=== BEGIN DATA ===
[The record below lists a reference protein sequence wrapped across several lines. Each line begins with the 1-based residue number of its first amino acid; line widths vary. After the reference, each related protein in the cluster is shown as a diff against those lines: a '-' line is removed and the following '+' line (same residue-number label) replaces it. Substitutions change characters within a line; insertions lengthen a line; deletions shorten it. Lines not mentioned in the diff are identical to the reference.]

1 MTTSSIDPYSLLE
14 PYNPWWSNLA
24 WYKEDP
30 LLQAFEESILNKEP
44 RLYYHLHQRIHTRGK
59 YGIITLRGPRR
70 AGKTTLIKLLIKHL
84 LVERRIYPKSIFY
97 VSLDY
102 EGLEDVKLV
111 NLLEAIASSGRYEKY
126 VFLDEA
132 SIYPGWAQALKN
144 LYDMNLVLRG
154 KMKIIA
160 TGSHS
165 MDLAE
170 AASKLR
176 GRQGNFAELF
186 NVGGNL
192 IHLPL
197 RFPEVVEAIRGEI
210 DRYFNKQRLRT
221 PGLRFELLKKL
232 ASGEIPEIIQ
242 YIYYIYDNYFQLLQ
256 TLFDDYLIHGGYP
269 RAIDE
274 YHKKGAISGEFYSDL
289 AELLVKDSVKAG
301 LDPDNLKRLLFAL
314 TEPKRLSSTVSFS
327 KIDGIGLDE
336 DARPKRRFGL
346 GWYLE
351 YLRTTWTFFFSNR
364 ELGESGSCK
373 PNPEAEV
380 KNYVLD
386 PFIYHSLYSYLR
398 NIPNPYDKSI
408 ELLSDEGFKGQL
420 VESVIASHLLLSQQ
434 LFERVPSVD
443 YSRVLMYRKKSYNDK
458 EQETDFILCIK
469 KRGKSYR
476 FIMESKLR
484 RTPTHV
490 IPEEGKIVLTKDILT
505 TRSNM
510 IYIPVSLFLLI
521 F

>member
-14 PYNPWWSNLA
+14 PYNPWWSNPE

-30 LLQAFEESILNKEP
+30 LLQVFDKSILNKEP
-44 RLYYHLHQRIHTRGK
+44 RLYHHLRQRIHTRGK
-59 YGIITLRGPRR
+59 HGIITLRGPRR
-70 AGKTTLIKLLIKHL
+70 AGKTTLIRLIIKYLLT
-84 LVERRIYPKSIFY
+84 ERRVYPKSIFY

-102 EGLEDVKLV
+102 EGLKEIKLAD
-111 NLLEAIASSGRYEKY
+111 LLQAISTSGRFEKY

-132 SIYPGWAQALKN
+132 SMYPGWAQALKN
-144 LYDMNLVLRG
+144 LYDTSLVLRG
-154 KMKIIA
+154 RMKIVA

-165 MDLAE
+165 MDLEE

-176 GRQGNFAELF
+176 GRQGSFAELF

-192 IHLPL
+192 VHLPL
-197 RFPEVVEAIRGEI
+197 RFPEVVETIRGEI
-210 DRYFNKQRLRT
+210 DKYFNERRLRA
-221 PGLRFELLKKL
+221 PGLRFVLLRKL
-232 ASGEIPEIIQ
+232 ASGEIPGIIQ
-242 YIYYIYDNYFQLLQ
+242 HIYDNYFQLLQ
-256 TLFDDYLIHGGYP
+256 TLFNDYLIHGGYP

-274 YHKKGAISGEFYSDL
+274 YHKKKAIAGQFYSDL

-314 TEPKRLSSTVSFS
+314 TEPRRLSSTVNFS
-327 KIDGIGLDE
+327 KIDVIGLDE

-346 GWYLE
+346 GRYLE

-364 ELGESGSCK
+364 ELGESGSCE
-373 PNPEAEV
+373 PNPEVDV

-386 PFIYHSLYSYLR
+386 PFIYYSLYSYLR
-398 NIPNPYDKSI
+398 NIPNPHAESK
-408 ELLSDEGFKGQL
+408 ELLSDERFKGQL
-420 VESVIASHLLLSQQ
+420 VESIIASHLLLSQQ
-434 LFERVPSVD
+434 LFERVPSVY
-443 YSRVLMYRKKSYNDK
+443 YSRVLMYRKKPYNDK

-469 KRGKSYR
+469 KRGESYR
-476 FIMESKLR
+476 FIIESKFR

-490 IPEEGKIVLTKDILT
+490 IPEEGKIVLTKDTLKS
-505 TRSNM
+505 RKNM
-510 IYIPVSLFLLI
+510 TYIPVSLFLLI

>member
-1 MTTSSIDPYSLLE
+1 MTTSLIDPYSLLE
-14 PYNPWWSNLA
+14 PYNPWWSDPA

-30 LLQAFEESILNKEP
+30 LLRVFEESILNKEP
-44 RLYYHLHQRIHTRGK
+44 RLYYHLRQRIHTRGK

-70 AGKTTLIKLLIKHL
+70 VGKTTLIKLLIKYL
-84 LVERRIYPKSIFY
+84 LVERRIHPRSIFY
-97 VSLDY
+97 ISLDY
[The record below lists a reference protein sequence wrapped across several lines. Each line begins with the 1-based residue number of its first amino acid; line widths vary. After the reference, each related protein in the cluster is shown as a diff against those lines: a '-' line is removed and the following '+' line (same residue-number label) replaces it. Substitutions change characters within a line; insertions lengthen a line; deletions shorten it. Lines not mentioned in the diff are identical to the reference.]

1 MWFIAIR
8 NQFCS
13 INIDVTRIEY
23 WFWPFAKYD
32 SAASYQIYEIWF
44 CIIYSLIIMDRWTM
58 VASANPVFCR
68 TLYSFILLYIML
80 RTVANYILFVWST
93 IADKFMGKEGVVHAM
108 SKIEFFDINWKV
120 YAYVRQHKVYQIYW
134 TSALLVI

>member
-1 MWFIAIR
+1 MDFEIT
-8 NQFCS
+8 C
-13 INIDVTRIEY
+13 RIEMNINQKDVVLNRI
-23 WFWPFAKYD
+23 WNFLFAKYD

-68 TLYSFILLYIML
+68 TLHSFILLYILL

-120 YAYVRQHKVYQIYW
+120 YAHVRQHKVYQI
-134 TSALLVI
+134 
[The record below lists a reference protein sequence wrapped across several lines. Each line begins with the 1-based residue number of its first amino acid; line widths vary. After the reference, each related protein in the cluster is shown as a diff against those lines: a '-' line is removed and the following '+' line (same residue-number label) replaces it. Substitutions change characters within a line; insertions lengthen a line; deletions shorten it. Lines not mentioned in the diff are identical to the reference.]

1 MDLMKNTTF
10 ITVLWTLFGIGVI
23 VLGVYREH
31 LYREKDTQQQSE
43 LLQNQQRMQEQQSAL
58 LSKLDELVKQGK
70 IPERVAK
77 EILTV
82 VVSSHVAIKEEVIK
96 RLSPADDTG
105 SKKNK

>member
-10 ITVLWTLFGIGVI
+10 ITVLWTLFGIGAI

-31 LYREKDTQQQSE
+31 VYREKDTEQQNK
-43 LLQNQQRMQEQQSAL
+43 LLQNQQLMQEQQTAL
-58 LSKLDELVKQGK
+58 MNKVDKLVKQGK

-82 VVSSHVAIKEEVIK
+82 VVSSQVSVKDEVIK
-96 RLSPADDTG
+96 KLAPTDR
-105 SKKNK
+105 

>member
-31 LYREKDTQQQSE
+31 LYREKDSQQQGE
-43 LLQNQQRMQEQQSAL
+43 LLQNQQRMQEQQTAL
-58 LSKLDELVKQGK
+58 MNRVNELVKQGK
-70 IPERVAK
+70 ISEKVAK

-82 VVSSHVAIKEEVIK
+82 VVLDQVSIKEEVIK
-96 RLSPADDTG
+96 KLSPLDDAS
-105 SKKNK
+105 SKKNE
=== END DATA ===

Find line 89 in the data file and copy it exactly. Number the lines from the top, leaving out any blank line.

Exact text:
+221 PGLRFVLLRKL